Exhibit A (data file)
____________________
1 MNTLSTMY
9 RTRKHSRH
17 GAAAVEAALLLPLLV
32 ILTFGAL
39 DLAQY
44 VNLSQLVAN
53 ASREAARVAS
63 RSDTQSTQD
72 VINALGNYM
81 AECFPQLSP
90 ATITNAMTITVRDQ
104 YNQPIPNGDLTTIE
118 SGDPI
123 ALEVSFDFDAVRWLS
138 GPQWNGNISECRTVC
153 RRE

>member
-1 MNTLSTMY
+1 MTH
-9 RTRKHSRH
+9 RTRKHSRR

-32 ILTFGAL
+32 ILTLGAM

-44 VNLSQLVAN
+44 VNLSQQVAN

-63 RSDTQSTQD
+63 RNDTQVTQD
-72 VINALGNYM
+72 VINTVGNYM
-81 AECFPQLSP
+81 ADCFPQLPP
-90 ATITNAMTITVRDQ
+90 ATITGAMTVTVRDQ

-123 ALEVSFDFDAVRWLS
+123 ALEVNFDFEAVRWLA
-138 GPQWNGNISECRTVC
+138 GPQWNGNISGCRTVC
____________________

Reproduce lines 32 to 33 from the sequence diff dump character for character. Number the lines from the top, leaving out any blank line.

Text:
-90 ATITNAMTITVRDQ
+90 ATITGAMTVTVRDQ